What makes a good commentator
What’s the role of a commentator?
The role of a commentator is to provide additional information, inside knowledge and not surprisingly, commentary, about events currently occurring. They’re not limited to politics but can discuss all manner of things – celebrities, popular culture, sports, finance, real estate, the list goes on.
Commentating can show off your skills and knowledge of an industry, as well as your personality – but you must be able to connect with an audience and maintain their attention.
The job of a commentator requires being able to use data and previous experiences to draw new conclusions and being brave enough to predict possible impacts or changes that may occur to your industry.
Commentators must also be able to provide analysis on intricate and complex matters and when appropriate, offer advice.
By becoming a “go-to” person for the media, you can establish yourself as a commentator and for your own brand and your company’s, that exposure is invaluable.
How to be a good commentator:
- Present well: You need to be able to present well and speak clearly, while also coming across as conversational. Try to set yourself apart from the other commentators. Sometimes, you will be visible on camera and at other times, only your voice will be used. So, prepare beforehand and make sure you’re wearing something suitable, like you’re going to be interviewed. Your voice is really important. You need to be able to speak confidently.
Commentating is often live, so you need to remain calm and collected and think on the spot. This will make you seem more professional and knowledgeable to the audience. Try not to d attention from key moments that are happening around you, even though you think your opinions or observations are valid. Natural talking points will arise, so wait for them, instead of forcing it.
- Perform well under pressure: Being able to comfortably present under pressure is a must. Sometimes things are out of your control and go wrong. Miscues, slips and pronunciation mishaps need to be handled professionally without panic. Beforehand, practice names that are hard to pronounce or need clarification and try to explain complicated concepts in a way that’s easy to understand. Pre-empt what you may be asked and get your key messaging down-pat. The more practice you do, the more confident you will feel, which will resonate with audiences making them trust you.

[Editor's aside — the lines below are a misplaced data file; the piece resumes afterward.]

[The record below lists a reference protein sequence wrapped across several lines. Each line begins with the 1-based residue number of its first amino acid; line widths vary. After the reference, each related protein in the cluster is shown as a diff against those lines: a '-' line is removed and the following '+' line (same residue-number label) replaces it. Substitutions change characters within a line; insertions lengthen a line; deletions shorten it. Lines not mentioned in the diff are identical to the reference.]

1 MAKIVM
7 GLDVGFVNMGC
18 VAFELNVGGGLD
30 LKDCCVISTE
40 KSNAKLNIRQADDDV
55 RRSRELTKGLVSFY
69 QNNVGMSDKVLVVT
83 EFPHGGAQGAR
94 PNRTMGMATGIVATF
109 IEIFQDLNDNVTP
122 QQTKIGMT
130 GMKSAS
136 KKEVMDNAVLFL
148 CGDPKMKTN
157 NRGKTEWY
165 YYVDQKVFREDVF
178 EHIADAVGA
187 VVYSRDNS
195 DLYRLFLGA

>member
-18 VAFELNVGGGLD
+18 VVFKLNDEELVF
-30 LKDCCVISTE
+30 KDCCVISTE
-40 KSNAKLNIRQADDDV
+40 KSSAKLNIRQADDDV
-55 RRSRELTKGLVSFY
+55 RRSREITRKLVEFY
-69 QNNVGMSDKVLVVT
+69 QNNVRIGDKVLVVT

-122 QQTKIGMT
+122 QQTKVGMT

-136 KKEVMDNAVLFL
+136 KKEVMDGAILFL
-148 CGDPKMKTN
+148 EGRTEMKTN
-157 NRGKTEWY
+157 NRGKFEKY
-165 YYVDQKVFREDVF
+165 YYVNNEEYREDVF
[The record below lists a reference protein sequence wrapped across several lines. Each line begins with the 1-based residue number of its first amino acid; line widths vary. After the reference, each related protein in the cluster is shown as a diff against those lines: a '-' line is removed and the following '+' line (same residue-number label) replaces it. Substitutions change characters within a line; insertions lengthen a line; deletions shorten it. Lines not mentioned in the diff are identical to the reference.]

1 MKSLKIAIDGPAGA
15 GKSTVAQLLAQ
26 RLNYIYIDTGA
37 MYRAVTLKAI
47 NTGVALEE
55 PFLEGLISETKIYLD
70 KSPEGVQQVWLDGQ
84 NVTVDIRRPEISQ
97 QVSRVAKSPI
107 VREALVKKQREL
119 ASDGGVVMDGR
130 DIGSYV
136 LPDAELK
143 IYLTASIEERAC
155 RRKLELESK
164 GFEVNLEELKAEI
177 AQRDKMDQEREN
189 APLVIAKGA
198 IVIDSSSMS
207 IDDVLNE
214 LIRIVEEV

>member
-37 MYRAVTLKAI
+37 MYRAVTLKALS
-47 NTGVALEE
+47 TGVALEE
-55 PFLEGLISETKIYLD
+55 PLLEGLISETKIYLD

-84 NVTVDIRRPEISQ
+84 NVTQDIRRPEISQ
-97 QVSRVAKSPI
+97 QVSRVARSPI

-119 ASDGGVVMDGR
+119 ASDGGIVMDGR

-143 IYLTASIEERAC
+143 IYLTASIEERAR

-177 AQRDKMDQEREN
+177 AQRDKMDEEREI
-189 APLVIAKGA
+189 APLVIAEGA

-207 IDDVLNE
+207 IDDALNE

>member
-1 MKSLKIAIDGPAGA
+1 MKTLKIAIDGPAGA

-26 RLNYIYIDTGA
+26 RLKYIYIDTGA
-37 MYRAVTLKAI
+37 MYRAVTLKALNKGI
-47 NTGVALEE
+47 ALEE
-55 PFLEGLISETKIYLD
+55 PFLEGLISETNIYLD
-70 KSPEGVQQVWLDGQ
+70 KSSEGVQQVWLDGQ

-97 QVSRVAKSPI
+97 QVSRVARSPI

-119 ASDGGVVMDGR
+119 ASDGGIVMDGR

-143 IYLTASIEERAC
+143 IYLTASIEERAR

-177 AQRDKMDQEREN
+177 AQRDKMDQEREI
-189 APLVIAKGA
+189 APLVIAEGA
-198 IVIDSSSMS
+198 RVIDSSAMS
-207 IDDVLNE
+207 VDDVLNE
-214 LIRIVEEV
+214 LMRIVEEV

- Be versatile: Versatility is vital for commentating. Before the event or interview, you should ask yourself “Why should the audience listen to me?” or “What makes my knowledge and insight valuable?” and rehearse what you’re going to say. You must prepare for the unexpected – you need to be versatile to move and flow with events that are unfolding around you. Most commentators can create new conversation, based around things that are happening.
- Be informative: You need to be informative and accurate to the audiences, so do your homework and prepare before the event – this will give you and edge and convince the audience that you are credible. Review articles from the event or even current buzz from social media to see what the public is saying. This will add new and uncovered angles that could give an interesting insight. Try to forgo obvious, well-known or over-reported facts. This can make you seem repetitive and questions the quality of you commentator skills. What new insight are you really offering?
Add to the commentary with personal experiences, however you don’t want to appear arrogant or smug. You can add your first-hand experience to add more to your observation. Don’t badmouth or downplay important moments.
- Be available. To be a go-to media person, you need to be reliable and available. Offer yourself up if there’s a situation unfolding you can comment on. If you’re called for an interview, make yourself available. If you really can’t do it, suggest someone else who will perform well – it will help you to maintain a good relationship with the journalist and they’ll get in touch again next time a situation arises.
Have you ever been approached to be a commentator?